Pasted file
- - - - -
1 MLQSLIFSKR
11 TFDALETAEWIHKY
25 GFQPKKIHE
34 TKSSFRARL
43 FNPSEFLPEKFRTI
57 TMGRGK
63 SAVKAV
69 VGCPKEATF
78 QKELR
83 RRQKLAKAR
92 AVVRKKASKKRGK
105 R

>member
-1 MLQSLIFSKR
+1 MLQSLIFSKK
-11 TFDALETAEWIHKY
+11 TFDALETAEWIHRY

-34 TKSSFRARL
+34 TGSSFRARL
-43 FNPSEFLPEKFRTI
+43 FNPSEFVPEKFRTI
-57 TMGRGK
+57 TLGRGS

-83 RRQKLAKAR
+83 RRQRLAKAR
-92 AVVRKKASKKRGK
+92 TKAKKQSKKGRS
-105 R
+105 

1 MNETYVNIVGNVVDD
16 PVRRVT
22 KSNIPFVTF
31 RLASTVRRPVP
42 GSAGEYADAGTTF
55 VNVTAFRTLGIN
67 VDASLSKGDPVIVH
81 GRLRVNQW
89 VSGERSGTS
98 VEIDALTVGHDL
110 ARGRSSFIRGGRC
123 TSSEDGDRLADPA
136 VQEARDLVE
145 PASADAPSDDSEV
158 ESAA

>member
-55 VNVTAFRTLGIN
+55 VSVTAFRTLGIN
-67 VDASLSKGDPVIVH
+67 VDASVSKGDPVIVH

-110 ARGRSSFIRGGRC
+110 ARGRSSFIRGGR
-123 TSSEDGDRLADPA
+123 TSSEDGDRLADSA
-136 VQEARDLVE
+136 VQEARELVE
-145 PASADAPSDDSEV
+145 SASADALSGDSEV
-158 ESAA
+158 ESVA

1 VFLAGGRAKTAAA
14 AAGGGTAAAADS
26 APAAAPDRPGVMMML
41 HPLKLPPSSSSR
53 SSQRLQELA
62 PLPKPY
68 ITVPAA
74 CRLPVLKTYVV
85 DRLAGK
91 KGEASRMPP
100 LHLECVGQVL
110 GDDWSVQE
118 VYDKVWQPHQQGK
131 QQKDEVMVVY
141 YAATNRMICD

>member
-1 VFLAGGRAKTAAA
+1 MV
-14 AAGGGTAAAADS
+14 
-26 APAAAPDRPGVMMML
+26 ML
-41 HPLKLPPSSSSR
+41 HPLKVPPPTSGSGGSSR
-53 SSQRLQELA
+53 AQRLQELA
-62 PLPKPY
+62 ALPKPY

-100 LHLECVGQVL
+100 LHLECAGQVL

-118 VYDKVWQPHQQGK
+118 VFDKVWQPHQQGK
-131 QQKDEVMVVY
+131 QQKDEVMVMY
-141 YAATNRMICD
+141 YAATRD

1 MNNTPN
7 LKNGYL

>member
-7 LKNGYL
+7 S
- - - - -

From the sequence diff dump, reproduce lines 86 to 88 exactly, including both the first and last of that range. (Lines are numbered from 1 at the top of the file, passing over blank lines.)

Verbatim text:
-62 PLPKPY
+62 ALPKPY

-100 LHLECVGQVL